The biological value of a protein is defined as the proportion of absorbed protein that is used by the body.
For a protein to be used by the body, it is necessary that the protein contains all essential amino acids in the required proportions:
- Animal proteins are of high biological value because they contain all the essential amino acids. The food with the highest biological value is egg protein or albumin (value 1, the maximum reference used), followed by milk protein or casein (value 0.9). Meat and fish have a biological value between 0.75 and 0.8.
- Vegetable proteins are of lower quality because they contain essential amino acids but some of them in small amounts (which is termed limiting amino acid). Wheat protein has a biological value of 0.5. For this reason we must combine plant foods to avoid these shortcomings, actually getting nutritious dishes in all aspects, not just at the protein level.
deficient in methionine
|Nuts are deficient in lysine|
|Grains are deficient in lysine|
|Chickpea with couscous||The combination of food causes all amino acids to be provided.|
The table shows how the combination of two vegetable foods
succeds in achieving higher biological value proteins
than with only a food. * More information: Combining proteins
Foods of animal and vegetable origin
Despite all the above considerations, we must not forget the nutritional value of food. The plant foods are absolutely necessary for health because they provide:
– Essential amino acids (some of them are limiting) and non-essential amino acids: It is clear that an unbalanced diet with protein deficiency can trigger deficit of essential and nonessential amino acids. (Some plant foods are actually poor in proteins, such as fruits)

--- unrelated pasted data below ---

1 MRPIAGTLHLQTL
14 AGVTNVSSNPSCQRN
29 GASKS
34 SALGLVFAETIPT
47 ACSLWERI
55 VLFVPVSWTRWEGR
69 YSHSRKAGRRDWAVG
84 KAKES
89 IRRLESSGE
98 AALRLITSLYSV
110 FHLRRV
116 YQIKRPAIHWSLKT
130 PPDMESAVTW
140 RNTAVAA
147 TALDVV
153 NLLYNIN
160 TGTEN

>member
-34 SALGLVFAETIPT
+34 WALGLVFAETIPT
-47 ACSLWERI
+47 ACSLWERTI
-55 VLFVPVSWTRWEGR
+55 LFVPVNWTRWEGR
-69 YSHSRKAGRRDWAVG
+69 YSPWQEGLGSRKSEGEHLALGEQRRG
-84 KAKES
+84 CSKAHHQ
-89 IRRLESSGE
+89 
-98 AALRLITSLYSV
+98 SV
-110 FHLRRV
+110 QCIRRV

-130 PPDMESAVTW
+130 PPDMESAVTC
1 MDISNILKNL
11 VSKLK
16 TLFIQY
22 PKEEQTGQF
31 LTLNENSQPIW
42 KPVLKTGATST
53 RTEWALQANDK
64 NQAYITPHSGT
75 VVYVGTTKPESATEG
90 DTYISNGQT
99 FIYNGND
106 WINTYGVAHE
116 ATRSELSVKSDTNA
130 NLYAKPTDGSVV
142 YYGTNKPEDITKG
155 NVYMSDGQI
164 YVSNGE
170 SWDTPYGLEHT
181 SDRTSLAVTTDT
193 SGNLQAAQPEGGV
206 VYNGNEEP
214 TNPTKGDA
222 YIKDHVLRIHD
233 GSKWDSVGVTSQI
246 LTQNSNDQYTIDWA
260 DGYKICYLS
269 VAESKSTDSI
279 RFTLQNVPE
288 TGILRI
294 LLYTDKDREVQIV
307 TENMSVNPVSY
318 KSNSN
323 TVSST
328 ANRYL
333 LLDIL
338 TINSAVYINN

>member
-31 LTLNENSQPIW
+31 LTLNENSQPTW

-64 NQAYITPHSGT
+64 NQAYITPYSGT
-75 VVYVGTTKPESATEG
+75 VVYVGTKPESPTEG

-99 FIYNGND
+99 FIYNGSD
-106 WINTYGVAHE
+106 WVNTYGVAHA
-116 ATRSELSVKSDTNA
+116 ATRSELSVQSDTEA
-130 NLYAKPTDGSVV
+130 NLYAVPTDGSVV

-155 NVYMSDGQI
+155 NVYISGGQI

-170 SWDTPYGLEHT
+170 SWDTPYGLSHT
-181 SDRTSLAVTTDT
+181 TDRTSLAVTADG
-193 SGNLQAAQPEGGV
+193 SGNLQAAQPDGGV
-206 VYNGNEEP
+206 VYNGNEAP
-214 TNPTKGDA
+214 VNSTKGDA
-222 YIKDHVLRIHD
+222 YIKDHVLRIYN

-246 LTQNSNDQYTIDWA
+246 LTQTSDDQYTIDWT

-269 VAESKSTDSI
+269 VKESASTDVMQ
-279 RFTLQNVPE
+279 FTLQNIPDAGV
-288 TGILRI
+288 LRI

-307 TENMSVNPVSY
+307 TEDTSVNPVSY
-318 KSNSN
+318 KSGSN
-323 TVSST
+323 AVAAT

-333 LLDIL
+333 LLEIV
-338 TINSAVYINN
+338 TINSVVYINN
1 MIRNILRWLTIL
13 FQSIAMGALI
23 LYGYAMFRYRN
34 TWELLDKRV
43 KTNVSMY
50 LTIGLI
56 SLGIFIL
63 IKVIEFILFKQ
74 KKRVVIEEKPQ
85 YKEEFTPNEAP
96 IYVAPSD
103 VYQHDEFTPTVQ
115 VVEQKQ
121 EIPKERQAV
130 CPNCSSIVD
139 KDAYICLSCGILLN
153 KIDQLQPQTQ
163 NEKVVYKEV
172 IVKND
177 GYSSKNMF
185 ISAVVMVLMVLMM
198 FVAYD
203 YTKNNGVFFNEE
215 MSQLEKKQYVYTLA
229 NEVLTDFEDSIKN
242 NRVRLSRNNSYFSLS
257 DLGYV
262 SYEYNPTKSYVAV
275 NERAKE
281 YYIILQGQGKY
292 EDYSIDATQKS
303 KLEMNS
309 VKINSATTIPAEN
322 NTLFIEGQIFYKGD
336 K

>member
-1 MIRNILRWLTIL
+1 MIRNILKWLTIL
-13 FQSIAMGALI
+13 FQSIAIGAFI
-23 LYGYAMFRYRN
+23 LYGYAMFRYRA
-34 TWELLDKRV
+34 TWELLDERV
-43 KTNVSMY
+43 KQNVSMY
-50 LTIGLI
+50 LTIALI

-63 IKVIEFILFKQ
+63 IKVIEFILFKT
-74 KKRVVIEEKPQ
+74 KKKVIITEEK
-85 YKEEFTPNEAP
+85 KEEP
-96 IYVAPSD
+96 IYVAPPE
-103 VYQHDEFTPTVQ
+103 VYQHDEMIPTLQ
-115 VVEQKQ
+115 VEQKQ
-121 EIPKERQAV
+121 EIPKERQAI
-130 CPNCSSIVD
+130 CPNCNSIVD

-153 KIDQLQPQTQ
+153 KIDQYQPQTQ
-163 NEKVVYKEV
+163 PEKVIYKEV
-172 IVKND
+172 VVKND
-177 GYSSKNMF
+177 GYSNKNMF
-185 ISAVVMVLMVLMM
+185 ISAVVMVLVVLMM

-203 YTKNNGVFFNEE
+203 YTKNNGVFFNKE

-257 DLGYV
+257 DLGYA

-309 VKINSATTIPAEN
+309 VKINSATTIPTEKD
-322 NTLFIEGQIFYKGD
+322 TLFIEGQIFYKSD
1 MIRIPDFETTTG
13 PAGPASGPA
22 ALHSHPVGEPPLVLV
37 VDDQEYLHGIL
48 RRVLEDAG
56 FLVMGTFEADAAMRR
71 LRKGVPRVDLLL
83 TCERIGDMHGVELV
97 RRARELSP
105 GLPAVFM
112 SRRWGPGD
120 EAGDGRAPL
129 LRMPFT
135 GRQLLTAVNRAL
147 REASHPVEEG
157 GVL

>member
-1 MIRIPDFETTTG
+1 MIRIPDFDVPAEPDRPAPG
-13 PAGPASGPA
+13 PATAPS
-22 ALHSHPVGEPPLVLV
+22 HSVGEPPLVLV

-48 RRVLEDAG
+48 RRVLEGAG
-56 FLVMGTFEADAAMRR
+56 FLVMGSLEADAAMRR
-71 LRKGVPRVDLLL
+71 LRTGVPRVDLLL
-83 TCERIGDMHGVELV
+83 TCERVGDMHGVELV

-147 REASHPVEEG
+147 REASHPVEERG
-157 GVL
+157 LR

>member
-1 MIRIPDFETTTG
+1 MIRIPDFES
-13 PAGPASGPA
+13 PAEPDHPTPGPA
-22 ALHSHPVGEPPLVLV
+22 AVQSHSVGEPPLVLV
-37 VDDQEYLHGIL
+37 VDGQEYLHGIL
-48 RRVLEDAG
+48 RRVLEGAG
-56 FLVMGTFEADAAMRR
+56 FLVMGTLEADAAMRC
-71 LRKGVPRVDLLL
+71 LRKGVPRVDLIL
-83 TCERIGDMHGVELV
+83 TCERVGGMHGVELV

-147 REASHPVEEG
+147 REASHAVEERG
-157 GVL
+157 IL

Animal foods, in general, should be consumed in moderate doses more mainly because they provide:
– High biological value proteins, which provide all the essential and nonessential amino acids.
Summary of the differences between
animal and vegetable protein explained above,
prepared by Botanical-online.
Conclusion: A balanced diet
Vegetable protein has disadvantages with respect to animal protein, because it is more difficult to assimilate for the body, and also does not provide all essential amino acids. Nutritionally is not as complete and not as well absorbed as animal protein, which requires us to combine plant foods with each other to get the right amount of protein.
The combination of vegetable proteins can not only help solve some of the above drawbacks, but may also be a very nutritive mixture.
However, people with special protein needs are highly recommended to consume foods rich in animal protein, to avoid the risk of major nutritional deficiencies. For example, a lacto-ovo-balanced vegetarian diet can be very healthy.
In case of choosing a vegetarian diet, the peculiar characteristics of the vegetable protein force us to choose plant foods more carefully, combine them properly in a varied way to meet our protein needs.
We can live perfectly without meat or fish, although abstaining from eating this kind of food requires a greater commitment when planning and preparing weekly menus.
More information on essential fatty acids in the listing